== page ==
Holliday wants to play for the New York Yankees

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SI’s Jon Heyman hears from one of Matt Holliday’s friends that Holliday has the Yankees at the top of his list.

Which is interesting.  On the one hand, Holliday thrived in (a) the N.L.; and (b) in small markets, and there is this sense out there, justified or not, that he’s not the sort of player you could just plug into New York and expect him to shine.  On the other hand, the Yankees (a) will have an opening in left field if they let Damon walk and Holliday would fit it well; and (b) they almost always always always go after the top free agent in a given year.  As Heyman himself notes, the last time they didn’t do that was when Carlos Beltran was dangling in the winter of 2004-05.

Heyman handicaps the Holliday field as well, and I more or less agree with his comments on all of the contenders.  Not sure if it’s a ranking or just a listing, but if it’s a ranking he has the Dodgers way too high at number 2, because I really can’t see Manny not exercising his option.  The Braves at number 8 are an intriguing option, simply because they fit what seems like the Holliday mold (N.L., less-intense market) and because they have a glaring need and the ability to spend a little money, assuming they don’t sign Hudson or if they manage to somehow trade off Derek Lowe.

While all of that is interesting, I’m trying to figure out how that sourcing for this story works from a practical angle.  Does Heyman stalk Holliday, figure out who his friends are and then secretly get quotes from them without Holliday’s knowledge, or does Holliday and/or his agent orchestrate this, putting a “friend” with Heyman so it doesn’t look like Holliday is out lobbying the Yankees directly?  Probably doesn’t matter, but I’m going to assume that this is Holliday and his people planting this in an effort to dispel the notion that Holliday is an N.L. only, small market-only kind of guy, and to make the Yankees a credible bargaining tool as he enters the market.

Marcus Stroman named World Baseball Classic MVP

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United States starter Marcus Stroman was named Most Valuable Player of the World Baseball Classic after helping lead the U.S. to its first ever WBC title on Wednesday night in an 8-0 victory over Puerto Rico. Stroman flirted with a no-hitter through six innings, but gave up a double to lead off the seventh before being relieved by Sam Dyson.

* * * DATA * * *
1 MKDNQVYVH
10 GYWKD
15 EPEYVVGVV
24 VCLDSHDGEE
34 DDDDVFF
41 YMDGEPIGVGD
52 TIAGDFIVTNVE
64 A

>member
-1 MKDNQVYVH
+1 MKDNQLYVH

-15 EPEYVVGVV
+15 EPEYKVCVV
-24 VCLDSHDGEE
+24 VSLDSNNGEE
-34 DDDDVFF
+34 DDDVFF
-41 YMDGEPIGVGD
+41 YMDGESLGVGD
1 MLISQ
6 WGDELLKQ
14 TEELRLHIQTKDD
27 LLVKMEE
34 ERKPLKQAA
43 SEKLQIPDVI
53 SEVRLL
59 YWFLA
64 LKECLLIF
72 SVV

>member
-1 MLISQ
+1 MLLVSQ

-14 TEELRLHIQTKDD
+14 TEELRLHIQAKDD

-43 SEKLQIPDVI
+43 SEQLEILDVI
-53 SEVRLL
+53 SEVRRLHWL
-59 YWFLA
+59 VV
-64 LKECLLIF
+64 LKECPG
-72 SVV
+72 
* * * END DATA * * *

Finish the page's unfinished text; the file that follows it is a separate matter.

Stroman also pitched 4 2/3 scoreless innings against the Dominican Republic in Pool C play on March 11. He struggled in Pool F play against Puerto Rico last Friday, surrendering four runs in 4 2/3 innings.

The WBC MVP award understandably goes to a player of the winning team. However, Wladimir Balentien of the Netherlands deserves special mention. In 26 at-bats during the WBC, he hit a double and had a WBC-high four home runs, 12 RBI, and 12 runs scored while putting up a .615/.677/.1.115 batting line. That’s MVP-esque as far as this tournament is concerned.

U.S. blanks Puerto Rico 8-0 to win first World Baseball Classic title

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The United States handed Puerto Rico its first loss in the World Baseball Classic, winning 8-0 for its first title in the fourth iteration of the tournament.

Puerto Rico starter Seth Lugo was matching Marcus Stroman zero-for-zero through the first two innings, but the U.S. broke out for a pair of runs when Ian Kinsler deposited a two-run home run just beyond the fence in left-center at Dodger Stadium. The U.S. tacked on two more in the fifth on RBI singles from Christian Yelich and Andrew McCutchen, pushing the lead to 4-0.

Meanwhile, Stroman was dealing. The right-hander, normally seen in a Blue Jays uniform, held Puerto Rico hitless through his first six innings, giving up just a lone walk. The U.S. put together a long rally in the top of the seventh, scoring three runs on three hits, two walks, and a hit batter. Stroman came back out for the seventh but immediately served up a double down the left field line to Angel Pagan. U.S. manager Jim Leyland immediately lifted Stroman from the game, bringing in Sam Dyson who escaped the inning without any further damage.

Pat Neshek allowed a leadoff single to Yadier Molina to begin the eighth, but induced a double-play, then worked around a two-out walk by striking out Kenny Vargas to end the frame.

In the ninth, David Robertson took over. He induced an infield pop-up from Enrique Hernandez. After Pagan singled up the middle, Francisco Lindor sharply grounded out to Eric Hosmer at first base for the second out. Finally, Robertson closed it out, inducing Carlos Correa to ground out to third base, making the U.S. 8-0 victors over Puerto Rico to win the World Baseball Classic.

Puerto Rico had an admirable run, defeating Venezuela, Mexico, and Italy to get out of Pool D undefeated. Then, in Pool F, it beat Venezuela again as well as the U.S. and the Dominican Republic to move to the semifinals. It narrowly edged Netherlands 4-3 in the semifinals to get into the finals.

The U.S. lost to the D.R. but beat Canada and Colombia to get out of Pool C. In Pool F, the U.S. lost to Puerto Rico and defeated the D.R again as well as Venezuela. The U.S. took down Japan in the semifinals to advance to the finals to play Puerto Rico.

The U.S. joins Japan (twice, 2006 and ’09) and the Dominican Republic (2013) as countries to win the World Baseball Classic. The 2017 tournament was a rousing success, setting attendance records, drawing over one million fans to ballparks to take in the games. It will hopefully encourage commissioner Rob Manfred and others to make a concerted effort to make the 2021 tournament bigger and better.